News: Normal-Tension Glaucoma May Result From Cerebrospinal Fluid Circulatory Dysfunction
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Are Generalized Reduced Cerebrospinal Fluid Dynamics and Optic Nerve Sheath Compartmentation Sequential Steps in the Pathogenesis of Normal-Tension Glaucoma?

Authors [Wostyn P]

Published 11 May 2021 Volume 2021:13 Pages 129—130

DOI [https://doi.org/10.2147/EB.S317786]

Dear editor

I read with great enthusiasm the recently published article in Eye and Brain by Pircher et al [1] reporting a higher concentration of lipocalin-type prostaglandin D synthase (L-PGDS) in the perioptic subarachnoid space (SAS) compared to the concentration in the lumbar SAS in a group of normal-tension glaucoma (NTG) patients with optic nerve (ON) sheath compartmentation.

Conclusion: This study demonstrates a concentration gradient of L-PGDS levels within the CSF with a statistically significant higher concentration in the compartmentalized perioptic SAS compared to that in the lumbar SAS. Biochemical changes in the perioptic SAS might be involved in the pathophysiology in NTG patients with ON sheath compartmentation.

I greatly appreciate the tremendous contributions Prof. Killer and his team have made to our understanding of perioptic cerebrospinal fluid (CSF) flow dynamics and their role in glaucoma pathogenesis, and I am grateful to the authors for sharing their new work with the scientific community. I would appreciate the opportunity to comment on their discussion of the L-PGDS levels in the lumbar SAS.

Pircher et al 1 found significantly higher lumbar CSF levels of L-PGDS in their cohort of NTG patients with ON sheath compartmentation when compared to other studies on L-PGDS in healthy subjects. Reference values for L-PGDS concentrations in normal human lumbar CSF are 16.6 ± 3.6 mg/L.[2] Remarkably, compared with these normal values, the mean L-PGDS concentration in the lumbar CSF was significantly elevated in their group of NTG patients (24 ± 8 mg/L).1 This finding is consistent with a hypothesis previously proposed by my colleagues and me, according to which NTG, in at least some cases, may result from CSF circulatory dysfunction.[3]

Conclusions: On the basis of the evidence available from the peer-reviewed literature, our tentative conclusion is that age-related changes in CSF circulatory physiology and the subsequent decrease in CSF turnover, with diminished clearance of toxic substances, can account for, at least in part, the pathogenesis of NTG.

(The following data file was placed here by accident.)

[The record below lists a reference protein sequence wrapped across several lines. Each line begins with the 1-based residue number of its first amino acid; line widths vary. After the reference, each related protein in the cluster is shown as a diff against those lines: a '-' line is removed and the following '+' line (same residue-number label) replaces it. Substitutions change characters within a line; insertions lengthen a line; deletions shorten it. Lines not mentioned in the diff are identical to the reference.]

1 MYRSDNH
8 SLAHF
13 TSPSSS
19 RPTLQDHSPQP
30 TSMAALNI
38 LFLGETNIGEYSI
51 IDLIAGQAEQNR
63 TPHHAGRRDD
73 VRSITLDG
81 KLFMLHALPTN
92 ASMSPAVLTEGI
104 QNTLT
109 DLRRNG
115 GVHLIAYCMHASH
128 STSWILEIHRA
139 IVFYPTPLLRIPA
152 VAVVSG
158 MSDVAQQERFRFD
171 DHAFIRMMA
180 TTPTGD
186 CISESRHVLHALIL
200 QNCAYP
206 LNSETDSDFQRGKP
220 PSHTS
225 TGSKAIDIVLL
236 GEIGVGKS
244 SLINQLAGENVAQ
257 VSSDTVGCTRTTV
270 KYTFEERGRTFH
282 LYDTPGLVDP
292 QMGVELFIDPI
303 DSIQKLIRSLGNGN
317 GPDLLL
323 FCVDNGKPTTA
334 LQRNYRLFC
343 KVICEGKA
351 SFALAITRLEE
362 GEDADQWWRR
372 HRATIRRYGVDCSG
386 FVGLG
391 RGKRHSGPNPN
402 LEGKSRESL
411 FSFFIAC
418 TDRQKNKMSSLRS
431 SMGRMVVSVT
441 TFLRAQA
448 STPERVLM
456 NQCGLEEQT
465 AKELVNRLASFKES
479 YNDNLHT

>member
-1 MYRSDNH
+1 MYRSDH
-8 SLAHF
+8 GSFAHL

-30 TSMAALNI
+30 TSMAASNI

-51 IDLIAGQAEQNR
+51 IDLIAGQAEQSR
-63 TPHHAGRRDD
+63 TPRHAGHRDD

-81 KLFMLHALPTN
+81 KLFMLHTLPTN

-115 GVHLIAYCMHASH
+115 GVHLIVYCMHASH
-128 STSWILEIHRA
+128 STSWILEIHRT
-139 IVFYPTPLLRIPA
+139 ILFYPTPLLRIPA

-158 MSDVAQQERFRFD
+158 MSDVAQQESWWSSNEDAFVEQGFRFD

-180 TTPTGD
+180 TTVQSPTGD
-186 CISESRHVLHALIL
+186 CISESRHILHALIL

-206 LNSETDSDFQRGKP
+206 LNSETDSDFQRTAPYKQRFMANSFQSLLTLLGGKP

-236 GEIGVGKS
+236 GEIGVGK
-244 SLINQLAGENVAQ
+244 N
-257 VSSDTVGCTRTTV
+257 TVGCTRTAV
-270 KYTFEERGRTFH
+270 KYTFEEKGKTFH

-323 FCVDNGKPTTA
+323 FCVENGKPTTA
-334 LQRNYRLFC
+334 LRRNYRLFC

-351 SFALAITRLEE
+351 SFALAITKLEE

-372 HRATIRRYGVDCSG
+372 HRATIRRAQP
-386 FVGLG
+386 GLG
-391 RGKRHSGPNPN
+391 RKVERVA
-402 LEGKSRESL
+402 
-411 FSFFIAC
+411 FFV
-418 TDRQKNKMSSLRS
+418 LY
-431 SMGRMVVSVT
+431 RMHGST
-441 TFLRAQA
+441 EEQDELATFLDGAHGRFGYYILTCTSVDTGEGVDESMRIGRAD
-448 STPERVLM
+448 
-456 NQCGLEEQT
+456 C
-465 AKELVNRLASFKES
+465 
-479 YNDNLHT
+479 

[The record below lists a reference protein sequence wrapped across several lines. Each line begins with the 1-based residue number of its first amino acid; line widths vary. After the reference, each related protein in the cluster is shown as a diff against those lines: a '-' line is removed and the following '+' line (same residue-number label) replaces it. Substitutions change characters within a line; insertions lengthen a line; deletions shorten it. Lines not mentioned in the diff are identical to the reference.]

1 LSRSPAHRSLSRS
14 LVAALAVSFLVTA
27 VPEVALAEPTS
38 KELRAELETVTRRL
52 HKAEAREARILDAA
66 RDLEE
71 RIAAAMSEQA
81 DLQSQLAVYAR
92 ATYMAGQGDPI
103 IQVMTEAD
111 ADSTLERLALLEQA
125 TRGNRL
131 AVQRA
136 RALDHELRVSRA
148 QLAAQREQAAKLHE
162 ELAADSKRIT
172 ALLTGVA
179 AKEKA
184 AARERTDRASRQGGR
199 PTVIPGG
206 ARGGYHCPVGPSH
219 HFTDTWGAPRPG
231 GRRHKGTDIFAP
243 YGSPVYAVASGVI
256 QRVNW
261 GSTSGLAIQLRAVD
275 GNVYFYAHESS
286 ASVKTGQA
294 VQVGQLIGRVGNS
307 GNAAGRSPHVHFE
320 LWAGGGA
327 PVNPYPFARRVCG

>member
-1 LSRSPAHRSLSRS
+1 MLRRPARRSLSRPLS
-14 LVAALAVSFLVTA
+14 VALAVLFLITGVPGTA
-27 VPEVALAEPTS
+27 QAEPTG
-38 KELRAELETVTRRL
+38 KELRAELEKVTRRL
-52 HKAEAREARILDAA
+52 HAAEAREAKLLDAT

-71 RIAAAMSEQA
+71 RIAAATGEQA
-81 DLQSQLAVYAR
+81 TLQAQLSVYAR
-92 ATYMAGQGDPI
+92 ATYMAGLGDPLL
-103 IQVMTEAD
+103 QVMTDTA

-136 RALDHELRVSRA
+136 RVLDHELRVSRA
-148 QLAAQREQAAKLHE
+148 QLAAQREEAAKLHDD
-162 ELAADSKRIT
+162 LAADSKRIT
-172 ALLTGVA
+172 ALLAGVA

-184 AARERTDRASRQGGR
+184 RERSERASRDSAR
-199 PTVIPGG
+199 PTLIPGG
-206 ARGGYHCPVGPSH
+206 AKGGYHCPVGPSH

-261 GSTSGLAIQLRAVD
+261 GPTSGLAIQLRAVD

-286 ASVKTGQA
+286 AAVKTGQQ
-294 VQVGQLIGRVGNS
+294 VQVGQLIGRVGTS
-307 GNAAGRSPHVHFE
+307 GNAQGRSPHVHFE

We speculated that changes in the CSF circulation and the subsequent decrease in overall CSF turnover could ultimately result in reduced neurotoxin clearance in the SAS surrounding the ON and lead to ON sheath compartmentation.[3] Indeed, it is conceivable that the reduced neurotoxin clearance along the ONs might have an influence on meningothelial cells, eventually leading to increased proliferation and CSF compartmentation.[3] The accumulation of biologically active molecules in this blocked ON compartment might further produce a toxic effect on the ON and lead to glaucomatous damage.[4] According to the above hypothesis, generalized reduced CSF dynamics and ON sheath compartmentation could then be seen as sequential steps involved in the development of NTG.[3] To assess whether there is evidence in support of this hypothesis, in our 2013 paper, we proposed that L-PGDS concentrations in lumbar CSF could be compared between NTG patients and control subjects.[3] A significantly higher lumbar CSF L-PGDS concentration in NTG patients compared with controls would add support to our hypothesis of CSF circulatory failure, given the reported increase of L-PGDS concentration in lumbar CSF in case of decreasing CSF flow rate.[3]

Obviously, further studies are needed to elucidate whether changes in the CSF circulatory system may play a role in the pathogenesis of NTG. If confirmed, disruptions in CSF flow during aging, and neurological diseases involving impaired CSF dynamics would be expected to predispose individuals to the development of NTG. Some cases of NTG might then actually be the expression of generalized impaired CSF dynamics in natural brain aging and CNS diseases such as Alzheimer’s disease (AD). In this respect, it is interesting to note that several studies demonstrated a positive association between NTG and AD.[5]

Disclosure

The author reports no conflicts of interest in this communication.

References

[1.] Pircher A, Neutzner A, Montali M, et al. Lipocalin-type prostaglandin D synthase concentration gradients in the cerebrospinal fluid in normal-tension glaucoma patients with optic nerve sheath compartmentation. Eye Brain. 2021;13:89–97. doi:10.2147/EB.S297274

[2.] Tumani H, Reiber H, Nau R, et al. Beta-trace protein concentration in cerebrospinal fluid is decreased in patients with bacterial meningitis. Neurosci Lett. 1998;242(1):5–8. doi:10.1016/S0304-3940(98)00021-4

[3.] Wostyn P, De Groot V, Van Dam D, Audenaert K, De Deyn PP. Senescent changes in cerebrospinal fluid circulatory physiology and their role in the pathogenesis of normal-tension glaucoma. Am J Ophthalmol. 2013;156(1):5–14. doi:10.1016/j.ajo.2013.03.003

[4.] Killer HE, Jaggi GP, Flammer J, Miller NR. Is open-angle glaucoma caused by impaired cerebrospinal fluid circulation: around the optic nerve? Clin Exp Ophthalmol. 2008;36(4):308–311. doi:10.1111/j.1442-9071.2008.01735.x

[5.] Chen YY, Lai YJ, Yen YF, et al. Association between normal tension glaucoma and the risk of Alzheimer’s disease: a nationwide population-based cohort study in Taiwan. BMJ Open. 2018;8(11):e022987. doi:10.1136/bmjopen-2018-022987

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